Walk Thru the CEC

Frequently Asked Questions

Is CEC administered as an across-the-board pay increase?

No. State law requires that CEC be tied to meritorious service and the results of performance evaluations, as well as where an employee’s salary currently sits within its overall salary range (compa-ratio).

What are the mandated requirements before a classified or professional employee can receive a CEC increase?

Classified and professional employees must have a current positive performance evaluation (1 to 3 rating) and have completed Cybersecurity Awareness training and Respectful Workplace training (administered on March 1 and due Sunday, March 31, 2024 by 5 p.m.).

How does Boise State determine whether a performance evaluation is current?

  • For classified and professional staff, the evaluation must have been completed between November 1, 2023 and March 1, 2024.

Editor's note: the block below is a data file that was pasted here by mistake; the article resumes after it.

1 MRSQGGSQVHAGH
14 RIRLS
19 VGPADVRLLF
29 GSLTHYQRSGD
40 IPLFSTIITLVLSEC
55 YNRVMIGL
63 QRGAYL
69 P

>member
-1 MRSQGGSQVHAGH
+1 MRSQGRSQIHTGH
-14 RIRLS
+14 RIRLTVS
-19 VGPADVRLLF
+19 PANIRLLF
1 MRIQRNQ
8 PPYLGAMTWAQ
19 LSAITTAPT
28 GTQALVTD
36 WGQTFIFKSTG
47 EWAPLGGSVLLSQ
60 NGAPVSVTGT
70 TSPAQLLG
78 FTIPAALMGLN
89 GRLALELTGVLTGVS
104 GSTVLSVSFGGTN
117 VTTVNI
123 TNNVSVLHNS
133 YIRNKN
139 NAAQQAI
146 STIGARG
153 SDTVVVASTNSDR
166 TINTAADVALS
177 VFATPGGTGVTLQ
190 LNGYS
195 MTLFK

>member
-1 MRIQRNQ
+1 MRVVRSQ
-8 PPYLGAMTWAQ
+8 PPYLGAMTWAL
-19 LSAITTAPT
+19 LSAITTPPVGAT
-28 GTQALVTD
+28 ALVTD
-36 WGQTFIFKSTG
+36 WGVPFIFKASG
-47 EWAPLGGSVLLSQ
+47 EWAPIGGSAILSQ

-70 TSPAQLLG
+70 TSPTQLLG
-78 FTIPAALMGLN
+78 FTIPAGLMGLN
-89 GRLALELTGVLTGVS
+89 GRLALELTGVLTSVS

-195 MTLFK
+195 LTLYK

• For faculty, evaluations are due April 15, 2024 (Feb. 1 for faculty to complete activity reporting in Faculty 180 and submit self-evaluations; Apr. 1 for supervisors to complete evaluations; and Apr. 15 for faculty to acknowledge evaluations and submit to their dean).

How does my performance evaluation score impact my CEC?

Employees receiving a ‘0’ rating (or below expectations) on their yearly performance evaluation are ineligible for CEC, but increases for classified and professional employees receiving other scores are generally set on a sliding scale with ‘1’ receiving the lowest increase and those with a ‘3’ receiving the highest. Faculty scores are also set on a sliding scale as determined by their unit. The exact details will not be determined until Boise State’s plan is developed and approved by Idaho’s Division of Human Resources and Division of Financial Management.

What components are in Boise State’s CEC plan?

Boise State’s plan usually takes into account:

  1. how it will financially manage the merit pool, including how increases for positions not funded on general funds will be handled;